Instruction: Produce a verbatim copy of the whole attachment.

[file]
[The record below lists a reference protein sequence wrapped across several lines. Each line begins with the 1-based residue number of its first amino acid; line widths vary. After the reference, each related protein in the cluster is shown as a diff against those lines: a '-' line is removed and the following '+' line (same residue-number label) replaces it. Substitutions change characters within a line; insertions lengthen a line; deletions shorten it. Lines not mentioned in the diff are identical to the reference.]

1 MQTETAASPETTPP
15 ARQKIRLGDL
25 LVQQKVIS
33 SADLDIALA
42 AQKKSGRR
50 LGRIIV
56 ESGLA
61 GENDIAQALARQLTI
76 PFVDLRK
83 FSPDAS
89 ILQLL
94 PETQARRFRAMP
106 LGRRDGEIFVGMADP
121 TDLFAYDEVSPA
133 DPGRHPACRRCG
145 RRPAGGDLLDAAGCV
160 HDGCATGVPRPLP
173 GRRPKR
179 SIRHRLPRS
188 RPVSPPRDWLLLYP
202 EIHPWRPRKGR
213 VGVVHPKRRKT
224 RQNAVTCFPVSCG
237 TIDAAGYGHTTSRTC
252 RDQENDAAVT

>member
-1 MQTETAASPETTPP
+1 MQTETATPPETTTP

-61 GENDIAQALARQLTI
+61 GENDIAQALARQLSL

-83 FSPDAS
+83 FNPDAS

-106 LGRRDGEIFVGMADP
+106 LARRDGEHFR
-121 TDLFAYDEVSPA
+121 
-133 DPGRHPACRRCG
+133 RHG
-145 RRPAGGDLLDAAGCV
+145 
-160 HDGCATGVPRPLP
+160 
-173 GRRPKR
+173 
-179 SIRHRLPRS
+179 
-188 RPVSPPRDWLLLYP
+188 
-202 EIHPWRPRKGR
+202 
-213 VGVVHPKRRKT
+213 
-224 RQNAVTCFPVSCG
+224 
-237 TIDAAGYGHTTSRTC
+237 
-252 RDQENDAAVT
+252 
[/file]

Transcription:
[The record below lists a reference protein sequence wrapped across several lines. Each line begins with the 1-based residue number of its first amino acid; line widths vary. After the reference, each related protein in the cluster is shown as a diff against those lines: a '-' line is removed and the following '+' line (same residue-number label) replaces it. Substitutions change characters within a line; insertions lengthen a line; deletions shorten it. Lines not mentioned in the diff are identical to the reference.]

1 MQTETAASPETTPP
15 ARQKIRLGDL
25 LVQQKVIS
33 SADLDIALA
42 AQKKSGRR
50 LGRIIV
56 ESGLA
61 GENDIAQALARQLTI
76 PFVDLRK
83 FSPDAS
89 ILQLL
94 PETQARRFRAMP
106 LGRRDGEIFVGMADP
121 TDLFAYDEVSPA
133 DPGRHPACRRCG
145 RRPAGGDLLDAAGCV
160 HDGCATGVPRPLP
173 GRRPKR
179 SIRHRLPRS
188 RPVSPPRDWLLLYP
202 EIHPWRPRKGR
213 VGVVHPKRRKT
224 RQNAVTCFPVSCG
237 TIDAAGYGHTTSRTC
252 RDQENDAAVT

>member
-1 MQTETAASPETTPP
+1 MQTETATPPETTTP

-61 GENDIAQALARQLTI
+61 GENDIAQALARQLSL

-83 FSPDAS
+83 FNPDAS

-106 LGRRDGEIFVGMADP
+106 LARRDGEHFR
-121 TDLFAYDEVSPA
+121 
-133 DPGRHPACRRCG
+133 RHG
-145 RRPAGGDLLDAAGCV
+145 
-160 HDGCATGVPRPLP
+160 
-173 GRRPKR
+173 
-179 SIRHRLPRS
+179 
-188 RPVSPPRDWLLLYP
+188 
-202 EIHPWRPRKGR
+202 
-213 VGVVHPKRRKT
+213 
-224 RQNAVTCFPVSCG
+224 
-237 TIDAAGYGHTTSRTC
+237 
-252 RDQENDAAVT
+252 